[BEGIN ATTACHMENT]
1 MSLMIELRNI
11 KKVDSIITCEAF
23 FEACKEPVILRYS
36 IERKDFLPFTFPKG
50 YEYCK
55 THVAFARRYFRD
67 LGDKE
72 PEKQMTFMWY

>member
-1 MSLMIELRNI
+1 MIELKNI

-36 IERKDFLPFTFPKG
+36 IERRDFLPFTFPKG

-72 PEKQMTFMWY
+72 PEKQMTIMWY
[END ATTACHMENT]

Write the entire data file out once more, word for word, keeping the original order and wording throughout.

1 MSLMIELRNI
11 KKVDSIITCEAF
23 FEACKEPVILRYS
36 IERKDFLPFTFPKG
50 YEYCK
55 THVAFARRYFRD
67 LGDKE
72 PEKQMTFMWY

>member
-1 MSLMIELRNI
+1 MIELKNI

-36 IERKDFLPFTFPKG
+36 IERRDFLPFTFPKG

-72 PEKQMTFMWY
+72 PEKQMTIMWY